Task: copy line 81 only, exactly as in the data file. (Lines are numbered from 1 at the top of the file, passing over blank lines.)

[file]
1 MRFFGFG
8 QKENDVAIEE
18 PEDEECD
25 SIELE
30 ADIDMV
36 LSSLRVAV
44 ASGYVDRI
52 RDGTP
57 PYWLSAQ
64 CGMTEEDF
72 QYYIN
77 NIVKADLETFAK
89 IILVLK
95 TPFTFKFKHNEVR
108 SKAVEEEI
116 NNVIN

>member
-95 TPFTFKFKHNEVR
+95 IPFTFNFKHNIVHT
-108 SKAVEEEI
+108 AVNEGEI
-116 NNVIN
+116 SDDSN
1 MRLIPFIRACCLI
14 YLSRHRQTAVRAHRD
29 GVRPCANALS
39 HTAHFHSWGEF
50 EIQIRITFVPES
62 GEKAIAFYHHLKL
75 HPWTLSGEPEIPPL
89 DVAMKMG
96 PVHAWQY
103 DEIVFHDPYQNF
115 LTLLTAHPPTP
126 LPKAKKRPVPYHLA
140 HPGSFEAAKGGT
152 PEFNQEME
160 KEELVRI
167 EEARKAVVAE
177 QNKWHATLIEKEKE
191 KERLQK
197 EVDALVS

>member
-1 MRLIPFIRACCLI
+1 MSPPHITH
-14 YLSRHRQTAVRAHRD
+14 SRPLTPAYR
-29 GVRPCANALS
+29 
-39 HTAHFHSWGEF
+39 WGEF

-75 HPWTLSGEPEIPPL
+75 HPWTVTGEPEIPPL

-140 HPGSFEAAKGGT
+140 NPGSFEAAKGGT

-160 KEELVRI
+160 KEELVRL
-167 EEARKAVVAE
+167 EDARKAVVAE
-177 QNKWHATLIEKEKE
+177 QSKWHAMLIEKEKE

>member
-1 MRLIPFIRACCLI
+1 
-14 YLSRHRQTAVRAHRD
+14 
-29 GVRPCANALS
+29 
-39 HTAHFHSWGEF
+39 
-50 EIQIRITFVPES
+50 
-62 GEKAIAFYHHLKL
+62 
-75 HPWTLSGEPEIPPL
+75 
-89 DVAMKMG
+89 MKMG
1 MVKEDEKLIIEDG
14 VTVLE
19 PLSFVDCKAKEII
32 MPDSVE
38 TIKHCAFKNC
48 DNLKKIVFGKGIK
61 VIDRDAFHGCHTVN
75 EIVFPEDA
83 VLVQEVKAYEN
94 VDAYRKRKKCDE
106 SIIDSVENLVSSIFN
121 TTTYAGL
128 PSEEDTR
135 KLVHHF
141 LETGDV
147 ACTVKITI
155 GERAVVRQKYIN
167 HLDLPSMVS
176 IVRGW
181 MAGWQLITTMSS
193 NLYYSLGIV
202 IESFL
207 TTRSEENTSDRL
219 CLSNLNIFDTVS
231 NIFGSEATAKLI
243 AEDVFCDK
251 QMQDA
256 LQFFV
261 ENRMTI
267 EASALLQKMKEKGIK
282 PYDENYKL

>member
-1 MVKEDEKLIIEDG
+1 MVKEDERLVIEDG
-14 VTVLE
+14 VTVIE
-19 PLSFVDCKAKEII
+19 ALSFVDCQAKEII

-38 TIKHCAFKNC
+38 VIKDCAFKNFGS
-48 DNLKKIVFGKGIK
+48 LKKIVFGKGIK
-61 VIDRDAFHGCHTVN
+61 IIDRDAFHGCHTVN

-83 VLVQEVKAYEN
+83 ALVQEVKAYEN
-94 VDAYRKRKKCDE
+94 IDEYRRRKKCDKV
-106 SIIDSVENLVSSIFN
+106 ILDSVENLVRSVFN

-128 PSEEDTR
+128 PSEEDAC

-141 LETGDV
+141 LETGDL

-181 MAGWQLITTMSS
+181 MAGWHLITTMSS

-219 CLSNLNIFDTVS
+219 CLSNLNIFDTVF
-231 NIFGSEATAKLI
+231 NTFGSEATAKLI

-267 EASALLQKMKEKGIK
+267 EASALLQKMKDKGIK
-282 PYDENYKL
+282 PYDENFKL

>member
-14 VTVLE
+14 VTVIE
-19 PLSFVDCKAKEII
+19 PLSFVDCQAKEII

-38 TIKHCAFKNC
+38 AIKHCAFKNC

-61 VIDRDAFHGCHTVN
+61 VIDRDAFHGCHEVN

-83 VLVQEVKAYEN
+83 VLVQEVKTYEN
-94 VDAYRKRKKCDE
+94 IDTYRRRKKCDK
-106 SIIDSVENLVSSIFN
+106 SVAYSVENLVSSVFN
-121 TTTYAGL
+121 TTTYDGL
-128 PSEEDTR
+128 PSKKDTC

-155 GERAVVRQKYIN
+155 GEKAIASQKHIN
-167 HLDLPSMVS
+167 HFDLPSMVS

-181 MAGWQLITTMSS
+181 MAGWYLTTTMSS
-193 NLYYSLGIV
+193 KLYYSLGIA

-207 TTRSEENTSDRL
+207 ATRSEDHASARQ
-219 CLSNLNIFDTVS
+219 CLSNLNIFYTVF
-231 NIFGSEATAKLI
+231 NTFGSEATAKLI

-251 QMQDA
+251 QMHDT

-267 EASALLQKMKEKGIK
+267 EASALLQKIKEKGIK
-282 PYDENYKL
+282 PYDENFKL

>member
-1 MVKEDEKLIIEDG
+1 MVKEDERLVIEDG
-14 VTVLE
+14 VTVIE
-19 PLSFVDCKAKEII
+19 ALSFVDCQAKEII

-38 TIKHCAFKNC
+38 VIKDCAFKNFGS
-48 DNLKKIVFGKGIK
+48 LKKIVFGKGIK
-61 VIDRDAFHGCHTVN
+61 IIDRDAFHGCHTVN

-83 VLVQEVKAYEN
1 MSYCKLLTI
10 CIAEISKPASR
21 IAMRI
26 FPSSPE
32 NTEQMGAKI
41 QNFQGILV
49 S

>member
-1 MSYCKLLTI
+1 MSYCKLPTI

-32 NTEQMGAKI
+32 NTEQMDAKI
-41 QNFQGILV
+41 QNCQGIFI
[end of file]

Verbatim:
19 PLSFVDCKAKEII